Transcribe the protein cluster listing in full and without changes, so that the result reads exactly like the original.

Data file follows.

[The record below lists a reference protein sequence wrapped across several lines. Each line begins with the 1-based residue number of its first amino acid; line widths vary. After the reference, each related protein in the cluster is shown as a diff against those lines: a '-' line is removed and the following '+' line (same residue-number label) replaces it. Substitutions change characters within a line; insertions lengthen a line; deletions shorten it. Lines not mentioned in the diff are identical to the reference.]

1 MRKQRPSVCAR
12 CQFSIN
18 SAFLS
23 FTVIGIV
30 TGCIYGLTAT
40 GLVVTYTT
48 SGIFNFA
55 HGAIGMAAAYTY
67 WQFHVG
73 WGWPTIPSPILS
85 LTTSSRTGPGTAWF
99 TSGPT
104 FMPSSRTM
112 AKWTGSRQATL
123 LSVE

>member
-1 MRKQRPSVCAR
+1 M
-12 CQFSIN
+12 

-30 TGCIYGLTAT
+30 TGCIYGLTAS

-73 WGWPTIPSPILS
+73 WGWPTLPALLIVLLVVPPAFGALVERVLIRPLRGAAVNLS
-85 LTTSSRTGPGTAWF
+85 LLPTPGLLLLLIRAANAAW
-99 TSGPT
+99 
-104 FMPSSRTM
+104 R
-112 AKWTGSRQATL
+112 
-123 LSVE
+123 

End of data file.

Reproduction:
[The record below lists a reference protein sequence wrapped across several lines. Each line begins with the 1-based residue number of its first amino acid; line widths vary. After the reference, each related protein in the cluster is shown as a diff against those lines: a '-' line is removed and the following '+' line (same residue-number label) replaces it. Substitutions change characters within a line; insertions lengthen a line; deletions shorten it. Lines not mentioned in the diff are identical to the reference.]

1 MRKQRPSVCAR
12 CQFSIN
18 SAFLS
23 FTVIGIV
30 TGCIYGLTAT
40 GLVVTYTT
48 SGIFNFA
55 HGAIGMAAAYTY
67 WQFHVG
73 WGWPTIPSPILS
85 LTTSSRTGPGTAWF
99 TSGPT
104 FMPSSRTM
112 AKWTGSRQATL
123 LSVE

>member
-1 MRKQRPSVCAR
+1 M
-12 CQFSIN
+12 

-30 TGCIYGLTAT
+30 TGCIYGLTAS

-73 WGWPTIPSPILS
+73 WGWPTLPALLIVLLVVPPAFGALVERVLIRPLRGAAVNLS
-85 LTTSSRTGPGTAWF
+85 LLPTPGLLLLLIRAANAAW
-99 TSGPT
+99 
-104 FMPSSRTM
+104 R
-112 AKWTGSRQATL
+112 
-123 LSVE
+123 